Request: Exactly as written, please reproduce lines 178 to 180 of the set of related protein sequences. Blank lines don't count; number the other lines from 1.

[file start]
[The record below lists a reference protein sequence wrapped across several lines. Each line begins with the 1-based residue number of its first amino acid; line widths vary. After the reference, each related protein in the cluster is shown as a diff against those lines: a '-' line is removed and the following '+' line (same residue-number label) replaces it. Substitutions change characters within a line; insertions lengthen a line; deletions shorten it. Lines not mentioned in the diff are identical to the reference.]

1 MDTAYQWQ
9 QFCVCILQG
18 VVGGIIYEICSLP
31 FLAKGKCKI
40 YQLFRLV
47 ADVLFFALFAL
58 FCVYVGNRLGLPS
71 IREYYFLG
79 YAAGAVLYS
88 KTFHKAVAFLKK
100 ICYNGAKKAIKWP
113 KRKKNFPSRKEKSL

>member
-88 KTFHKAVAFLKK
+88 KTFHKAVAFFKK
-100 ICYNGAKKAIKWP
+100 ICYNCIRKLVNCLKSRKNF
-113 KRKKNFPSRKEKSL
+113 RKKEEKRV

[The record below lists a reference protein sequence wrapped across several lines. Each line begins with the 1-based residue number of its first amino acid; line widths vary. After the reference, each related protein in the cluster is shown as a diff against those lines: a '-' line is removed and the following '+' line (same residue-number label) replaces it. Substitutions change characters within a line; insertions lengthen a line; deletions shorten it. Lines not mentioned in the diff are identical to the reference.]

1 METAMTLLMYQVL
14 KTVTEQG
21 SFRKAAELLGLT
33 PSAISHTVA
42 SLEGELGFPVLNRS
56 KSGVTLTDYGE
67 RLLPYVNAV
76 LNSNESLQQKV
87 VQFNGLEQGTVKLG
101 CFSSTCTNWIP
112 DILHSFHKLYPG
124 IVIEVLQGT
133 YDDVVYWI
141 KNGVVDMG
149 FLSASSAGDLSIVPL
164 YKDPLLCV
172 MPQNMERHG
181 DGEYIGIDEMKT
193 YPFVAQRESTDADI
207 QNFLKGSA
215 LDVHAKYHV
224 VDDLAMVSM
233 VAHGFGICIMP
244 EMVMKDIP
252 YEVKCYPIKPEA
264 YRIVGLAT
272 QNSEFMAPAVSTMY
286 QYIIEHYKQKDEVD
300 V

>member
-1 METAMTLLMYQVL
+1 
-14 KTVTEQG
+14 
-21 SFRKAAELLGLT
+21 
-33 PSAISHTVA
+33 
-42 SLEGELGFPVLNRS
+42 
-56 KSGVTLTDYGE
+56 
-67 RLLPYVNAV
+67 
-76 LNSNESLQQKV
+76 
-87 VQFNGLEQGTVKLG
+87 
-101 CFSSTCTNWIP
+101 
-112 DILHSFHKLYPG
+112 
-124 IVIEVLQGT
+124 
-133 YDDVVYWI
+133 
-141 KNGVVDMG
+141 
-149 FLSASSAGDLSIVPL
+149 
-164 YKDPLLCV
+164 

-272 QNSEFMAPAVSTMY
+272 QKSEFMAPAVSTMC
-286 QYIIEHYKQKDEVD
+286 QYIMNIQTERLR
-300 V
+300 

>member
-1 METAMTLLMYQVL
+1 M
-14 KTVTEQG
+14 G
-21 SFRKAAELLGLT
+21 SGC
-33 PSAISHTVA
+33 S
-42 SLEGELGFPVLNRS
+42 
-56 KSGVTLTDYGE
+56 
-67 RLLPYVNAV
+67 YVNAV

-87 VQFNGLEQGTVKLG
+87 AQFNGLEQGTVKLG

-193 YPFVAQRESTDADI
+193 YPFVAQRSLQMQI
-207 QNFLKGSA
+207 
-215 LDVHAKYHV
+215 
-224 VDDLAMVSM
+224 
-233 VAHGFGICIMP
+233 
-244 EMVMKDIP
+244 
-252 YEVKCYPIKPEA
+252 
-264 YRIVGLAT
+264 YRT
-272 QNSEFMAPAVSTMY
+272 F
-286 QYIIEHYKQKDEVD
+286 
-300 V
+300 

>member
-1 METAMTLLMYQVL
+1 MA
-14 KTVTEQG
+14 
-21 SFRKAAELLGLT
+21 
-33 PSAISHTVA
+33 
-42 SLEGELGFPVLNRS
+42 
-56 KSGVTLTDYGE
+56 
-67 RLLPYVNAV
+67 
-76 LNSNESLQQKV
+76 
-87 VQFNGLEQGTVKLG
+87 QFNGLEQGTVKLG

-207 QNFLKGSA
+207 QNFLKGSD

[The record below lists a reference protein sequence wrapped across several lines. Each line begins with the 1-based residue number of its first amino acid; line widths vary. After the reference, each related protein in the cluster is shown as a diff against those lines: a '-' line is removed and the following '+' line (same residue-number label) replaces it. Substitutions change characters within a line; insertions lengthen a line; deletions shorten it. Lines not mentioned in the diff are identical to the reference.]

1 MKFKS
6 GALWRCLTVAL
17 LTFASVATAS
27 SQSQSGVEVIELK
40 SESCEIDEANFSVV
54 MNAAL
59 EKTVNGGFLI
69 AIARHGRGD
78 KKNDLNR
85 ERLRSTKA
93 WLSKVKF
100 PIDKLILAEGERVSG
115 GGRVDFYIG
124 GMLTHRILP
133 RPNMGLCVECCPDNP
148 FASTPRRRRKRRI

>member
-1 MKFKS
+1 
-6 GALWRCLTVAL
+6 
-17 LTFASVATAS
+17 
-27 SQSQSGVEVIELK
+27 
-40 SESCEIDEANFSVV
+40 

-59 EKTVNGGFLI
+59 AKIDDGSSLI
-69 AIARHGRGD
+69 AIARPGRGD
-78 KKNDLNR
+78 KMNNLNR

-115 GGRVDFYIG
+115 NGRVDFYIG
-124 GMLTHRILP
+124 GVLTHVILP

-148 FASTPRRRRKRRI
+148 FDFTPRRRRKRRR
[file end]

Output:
-59 EKTVNGGFLI
+59 AKIDDGSSLI
-69 AIARHGRGD